You may also want to file with the state to reserve the name.

b) Describe the purpose of your business and list the types of business activities you will be engaged in.

c) This is the address where the business will operate and conduct business. This should be a physical address, not a PO Box. If you have registered your business with your state, you should provide the address you used in that filing here.

You can use a personal address if you are a completely virtual business without a physical business address.

d) Provide the date that the partnership will become effective. This can be done immediately upon signing this document or later. If you have a specific date for the partnership to end, you will list it here.

Otherwise, you will choose the preceding option, and the partnership will terminate upon the happening of events and as prescribed in the partnership agreement.

partnership agreement partnership details

Step 3 – Partner Capital Contributions

a) If partners are required to make capital contributions to the partnership, you must state when those contributions should be made here. You can choose when contributions should be received (for example, within 30, 60, or 90 days of the effective date of this agreement or on or before a set date).

b) Contributions are how much and what each partner will invest. They can be in the form of cash, property services, or expertise. You will list the number of contributions and describe the contributions here.

partnership agreement partners' capital contributions

An example of where to include partners’ capital contributions in our Partnership Agreement template.

Step 4 – Capital Accounts, Profits and Losses, and Income Accounts

a) Capital accounts can pay out interest. You can decide whether the partners’ capital accounts will or will not pay out interest to any, all, or none of the partners depending on specific partner contributions and/or the goals and operations of your business.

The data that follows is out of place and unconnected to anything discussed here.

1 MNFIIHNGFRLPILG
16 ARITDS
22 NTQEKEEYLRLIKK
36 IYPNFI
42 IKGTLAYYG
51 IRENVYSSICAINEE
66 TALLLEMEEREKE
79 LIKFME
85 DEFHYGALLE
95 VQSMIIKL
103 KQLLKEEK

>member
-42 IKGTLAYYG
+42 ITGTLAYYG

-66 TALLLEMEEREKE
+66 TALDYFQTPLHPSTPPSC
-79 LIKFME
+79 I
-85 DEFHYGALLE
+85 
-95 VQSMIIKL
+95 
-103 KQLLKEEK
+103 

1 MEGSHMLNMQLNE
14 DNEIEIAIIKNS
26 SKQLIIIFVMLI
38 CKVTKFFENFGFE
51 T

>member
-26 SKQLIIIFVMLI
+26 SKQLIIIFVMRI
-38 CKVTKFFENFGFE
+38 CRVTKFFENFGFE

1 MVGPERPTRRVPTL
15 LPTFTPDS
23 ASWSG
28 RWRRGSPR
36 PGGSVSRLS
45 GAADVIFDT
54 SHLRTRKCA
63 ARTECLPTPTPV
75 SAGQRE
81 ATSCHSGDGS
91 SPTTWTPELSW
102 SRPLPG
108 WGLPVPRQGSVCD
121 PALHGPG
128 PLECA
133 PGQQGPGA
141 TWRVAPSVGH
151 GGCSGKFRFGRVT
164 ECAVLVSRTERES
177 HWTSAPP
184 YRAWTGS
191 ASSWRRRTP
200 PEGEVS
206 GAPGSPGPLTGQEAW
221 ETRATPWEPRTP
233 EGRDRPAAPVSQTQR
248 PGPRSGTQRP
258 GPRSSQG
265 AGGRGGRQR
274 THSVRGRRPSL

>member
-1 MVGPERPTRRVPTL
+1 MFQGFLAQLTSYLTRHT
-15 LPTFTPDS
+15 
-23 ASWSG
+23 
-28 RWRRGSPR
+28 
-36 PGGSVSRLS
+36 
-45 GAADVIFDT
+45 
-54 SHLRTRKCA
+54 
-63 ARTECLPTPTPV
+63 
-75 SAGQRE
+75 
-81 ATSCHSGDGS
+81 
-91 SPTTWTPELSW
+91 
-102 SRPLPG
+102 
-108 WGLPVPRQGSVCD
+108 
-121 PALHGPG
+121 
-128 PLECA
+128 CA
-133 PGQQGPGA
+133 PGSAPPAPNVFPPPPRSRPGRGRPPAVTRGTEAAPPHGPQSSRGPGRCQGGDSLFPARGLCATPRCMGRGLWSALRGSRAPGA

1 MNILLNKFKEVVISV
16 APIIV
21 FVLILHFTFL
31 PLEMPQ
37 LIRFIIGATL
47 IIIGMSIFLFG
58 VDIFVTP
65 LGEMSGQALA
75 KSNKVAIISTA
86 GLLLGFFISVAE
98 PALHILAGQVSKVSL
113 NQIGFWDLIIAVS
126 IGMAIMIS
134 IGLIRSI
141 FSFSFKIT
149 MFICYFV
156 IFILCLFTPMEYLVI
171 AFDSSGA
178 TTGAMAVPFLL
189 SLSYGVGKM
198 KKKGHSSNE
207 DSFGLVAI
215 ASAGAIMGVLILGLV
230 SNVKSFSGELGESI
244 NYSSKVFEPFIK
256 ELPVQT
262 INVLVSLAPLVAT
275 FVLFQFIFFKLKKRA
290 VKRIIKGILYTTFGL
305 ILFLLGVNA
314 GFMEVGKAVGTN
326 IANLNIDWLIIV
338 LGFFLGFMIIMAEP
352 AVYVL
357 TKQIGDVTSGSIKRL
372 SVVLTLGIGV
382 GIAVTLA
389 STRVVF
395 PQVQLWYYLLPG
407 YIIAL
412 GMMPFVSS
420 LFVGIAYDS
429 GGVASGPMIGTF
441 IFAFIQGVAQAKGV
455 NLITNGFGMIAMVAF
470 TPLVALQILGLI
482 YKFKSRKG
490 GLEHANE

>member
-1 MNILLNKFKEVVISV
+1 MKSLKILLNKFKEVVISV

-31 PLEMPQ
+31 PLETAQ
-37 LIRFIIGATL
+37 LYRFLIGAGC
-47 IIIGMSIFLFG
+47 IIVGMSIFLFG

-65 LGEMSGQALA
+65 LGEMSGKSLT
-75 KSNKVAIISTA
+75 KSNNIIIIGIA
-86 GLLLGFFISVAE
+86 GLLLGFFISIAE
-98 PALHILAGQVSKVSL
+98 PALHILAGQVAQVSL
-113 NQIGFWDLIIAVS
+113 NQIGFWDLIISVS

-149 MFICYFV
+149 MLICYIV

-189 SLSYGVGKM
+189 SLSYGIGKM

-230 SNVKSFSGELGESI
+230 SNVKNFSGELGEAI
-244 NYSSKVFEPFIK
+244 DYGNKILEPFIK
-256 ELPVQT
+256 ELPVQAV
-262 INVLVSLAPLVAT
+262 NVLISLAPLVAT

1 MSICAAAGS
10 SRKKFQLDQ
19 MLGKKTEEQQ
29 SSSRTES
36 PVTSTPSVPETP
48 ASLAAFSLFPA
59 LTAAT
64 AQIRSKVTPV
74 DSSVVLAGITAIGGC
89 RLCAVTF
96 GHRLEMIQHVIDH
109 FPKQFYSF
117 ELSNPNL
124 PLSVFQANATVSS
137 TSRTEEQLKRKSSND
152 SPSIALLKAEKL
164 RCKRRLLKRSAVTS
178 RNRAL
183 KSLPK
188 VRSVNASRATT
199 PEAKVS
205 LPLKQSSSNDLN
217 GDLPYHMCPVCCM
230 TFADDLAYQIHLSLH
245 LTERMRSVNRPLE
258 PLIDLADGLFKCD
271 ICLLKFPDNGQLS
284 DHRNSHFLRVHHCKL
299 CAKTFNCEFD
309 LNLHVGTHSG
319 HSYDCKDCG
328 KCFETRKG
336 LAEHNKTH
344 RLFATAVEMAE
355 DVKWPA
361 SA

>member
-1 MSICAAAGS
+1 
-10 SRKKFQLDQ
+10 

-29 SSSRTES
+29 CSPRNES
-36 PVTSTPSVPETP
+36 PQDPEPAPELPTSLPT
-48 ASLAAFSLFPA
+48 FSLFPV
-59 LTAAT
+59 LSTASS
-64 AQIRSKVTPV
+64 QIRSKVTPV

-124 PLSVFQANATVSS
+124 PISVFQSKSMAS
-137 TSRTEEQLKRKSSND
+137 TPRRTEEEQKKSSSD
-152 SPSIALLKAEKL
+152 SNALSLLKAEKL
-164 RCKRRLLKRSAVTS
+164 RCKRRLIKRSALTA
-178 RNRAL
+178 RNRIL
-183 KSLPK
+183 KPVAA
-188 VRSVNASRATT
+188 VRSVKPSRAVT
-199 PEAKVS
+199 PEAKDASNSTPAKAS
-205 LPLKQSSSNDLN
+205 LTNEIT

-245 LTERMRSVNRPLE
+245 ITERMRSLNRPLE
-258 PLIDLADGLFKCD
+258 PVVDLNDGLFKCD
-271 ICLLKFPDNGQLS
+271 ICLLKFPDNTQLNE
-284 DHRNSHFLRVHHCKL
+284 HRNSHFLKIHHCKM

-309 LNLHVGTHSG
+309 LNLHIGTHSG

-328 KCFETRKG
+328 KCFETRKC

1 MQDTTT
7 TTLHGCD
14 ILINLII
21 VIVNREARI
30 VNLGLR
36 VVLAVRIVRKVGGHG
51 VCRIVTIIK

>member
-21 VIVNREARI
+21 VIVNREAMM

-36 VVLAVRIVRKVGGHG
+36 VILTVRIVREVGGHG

b) Depending on each partner’s initial and future contributions, you can choose to divide profits and losses:

  • equally between the partners
  • proportional to each partner’s capital contributions
  • according to set percentages

Partners can also choose to distribute the profits at a different ratio than the losses.

c) Each partner will have a separate income account. The partner’s share of profits and losses will be credited to or charged against. You can choose whether interest will or will not be paid to any, all, or no partners here.

partnership agreement capital income accounts

Step 5 – Partners’ Salary and Drawings and Partnership Bank Accounts

a) Partners can receive a salary for their labor and services. It is essential to consider the partnership’s profits, the goals of the partnership, and the partners’ contributions when determining salary.

The IRS considers a partner to be an employee only if the partner provides services other than their capacity as a partner, which could affect how both the partnership and the partner are taxed.

b) Choose this option if no salary will be provided to any partner.

c) Choose how partners can withdraw their profits from their income account here, either withdraw anytime, with written consent from all other partners, or at the end of a set period (monthly, quarterly, or yearly).

d) Provide the name of the financial institution where partnership funds will be held and list who can withdraw and sign on behalf of the partnership on this account.

It can be all partners, anyone partner, a majority of partners, or another arrangement you have decided upon.

partnership agreement salary drawings

Step 6 – Partnership Books and Records

a) This is the physical address where books and records will be stored. This can be at the partnership’s principal place of business or elsewhere, like with a lawyer or CPA.

b) Choose who can inspect the books and records, any partner and their representative, or any partner.

c) List the partnership’s fiscal year. Most businesses will follow a calendar year, but you can choose any date for the beginning and end of your fiscal year.

d) This is at your discretion but typically occurs within a few months. You want to be aware of state or federal deadlines that may require this information when deciding the deadline to prepare the statement and balance sheet.

e) Choose when audits can be performed at a partner’s request or the end of the fiscal year.

partnership agreement books and records

Step 7 – Management and Voluntary Dissolution of Partnership

a) You can decide to allow each partner the sole authority to make decisions on behalf of the partnership. If you want to limit this authority, you can restrict this decision-making authority to only significant or ordinary choices.

A partner can decide on behalf of the partnership or bind the partnership to a contract without consulting the other partners.